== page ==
• MG3 says:

      You got it Lenz. The Japanese manufacturers have forgotten all about the simple elegance of designs from the sixties and seventies. It isn’t necessary to ‘copy’ an old design, or build only ‘retro’ machines, but it is necessary to understand and appreciate the concepts of ‘simple’ and ‘functional’, and to value great mechanical craftsmanship on display. Today it’s all ‘plastic’ on display. Get back to your roots Honda, before we all get swallowed up in an ugly, plastic motorcycling world.

      • jake says:

        So long as Honda can still sell 17 mil bikes a year – more bikes that all of Europe, North America, South America, and a large part of Asia put together – Honda could care less what you think of their bikes, or whether their bikes are attractive or not.

        If anything, Honda is doing everything it can to slow its sales down, cause even with the ugly, utterly unattractive, uninspiring bikes it’s blatantly throwing out to the public, its sales keep growing at a healthy rate, possibly better than any other bike manufacturer in the world, in spite of its efforts to slow itself down. Imagine the sales growth if their bikes were better looking? It would be too much grief for Honda to handle.

    • Bud says:

      Yes it seems like the designers on the car side are influencing bike design at Honda.

    • Ax1464 says:

      Might just be that Honda’s “current fixation on the paneled, cowled, enclosed and oh so covered up” designed are intended to get people ready for what electric and “alternate fuel” bikes will no doubt look like in the near future. Of course, some people will bitch because those stylish electric motors aren’t on display.

    • TexinOhio says:

      Look like props from the Judge Dredd movies.

  20. jake says:

    Always thought the DN-1 would end up as a cult classic more sought after than a GB500. I know it is not there just yet, but the Vultus and its direction is a strong indication that the DN-1 is well on its way to becoming such a one of kind classic.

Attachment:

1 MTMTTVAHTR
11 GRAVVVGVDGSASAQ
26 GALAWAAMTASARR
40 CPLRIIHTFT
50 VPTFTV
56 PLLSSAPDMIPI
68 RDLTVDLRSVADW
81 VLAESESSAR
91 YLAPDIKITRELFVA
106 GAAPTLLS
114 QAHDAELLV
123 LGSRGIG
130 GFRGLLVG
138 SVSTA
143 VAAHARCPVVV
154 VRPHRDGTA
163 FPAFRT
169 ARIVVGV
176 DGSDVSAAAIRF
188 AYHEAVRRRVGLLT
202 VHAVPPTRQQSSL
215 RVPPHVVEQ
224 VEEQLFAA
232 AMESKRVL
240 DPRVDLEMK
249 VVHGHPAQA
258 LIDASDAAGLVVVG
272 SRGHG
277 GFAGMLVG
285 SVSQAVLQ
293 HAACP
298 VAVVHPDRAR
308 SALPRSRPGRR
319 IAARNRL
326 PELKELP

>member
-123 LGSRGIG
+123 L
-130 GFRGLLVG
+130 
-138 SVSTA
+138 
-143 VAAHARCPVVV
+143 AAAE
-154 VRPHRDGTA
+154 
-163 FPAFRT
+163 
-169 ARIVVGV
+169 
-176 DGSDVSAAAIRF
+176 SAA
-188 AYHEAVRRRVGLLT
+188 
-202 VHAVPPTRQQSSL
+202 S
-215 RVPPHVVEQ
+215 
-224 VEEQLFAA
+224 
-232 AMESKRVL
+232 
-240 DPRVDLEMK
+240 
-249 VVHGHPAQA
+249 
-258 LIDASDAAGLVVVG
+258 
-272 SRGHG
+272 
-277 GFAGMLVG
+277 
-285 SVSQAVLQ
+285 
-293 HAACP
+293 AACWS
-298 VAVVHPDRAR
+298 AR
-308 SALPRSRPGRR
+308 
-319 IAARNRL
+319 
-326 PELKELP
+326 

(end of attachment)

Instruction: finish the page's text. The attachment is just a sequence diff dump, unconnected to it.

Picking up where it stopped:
Stylingwise, the Vultus looks like an over the top modernization of the old Honda Magna which Prince rode. The ordinary front fender and muffler seems to indicate that the bike will not cost as much as most think and, contrary to the outlandish styling cues, the bike looks to be eminently practical as a daily ride.

    Honda has another cult classic on its hand.

    • Tim says:

      Jake, sounds like you need to be on the Honda design team.

      Cult classics? Not a chance. Practical ride? Possibly, but people don’t generally buy ugly, unless it has a beak and can take you off the beaten path.

      I just hope Honda doesn’t bring this bike to the US. Please, Honda, keep this bike in Europe and Asia only.

      • jake says:

        From the way Honda’s are generally styled, I didn’t know Honda had a design team, LOL. But without a doubt, the DN-1 and this bike will definitely be huge cult classics in the near future. Like I said, who could have ever thought Hipsters would be thought of as cool and sexy, and not as overly fashion conscious geeks? Who would have thought The Big Bang Theory would be the number 1 show, that so many out there could relate to such nerdy weirdos? The world is a changing.

        Look, I did not say it would be a huge sales success. Honda just needs to make their styling a bit less generic and boring to sell more, quite an easy task, but when you sell 17 mil bikes a year, who needs more sales? With these bikes, Honda is simply looking into the future and how it will be viewed in a historical light. Honda wants to claim credit 20 years from now for being the first to do this or that, or to start this trend or that one, and that means these bikes will most surely be highly sought after and appreciated not too far off in the distant future.

      • jake says:

        One other thing. Honda ushered in the era of performance bikes with its inline 4’s, which can now be seen, looking back, as the last, final eruption of unabated testosterone and chauvinistic masculinity in modern America. Basically, it’s last dying but glorious gasp. The great volcano of unapologetic, unrestrained testosterone has gone inactive.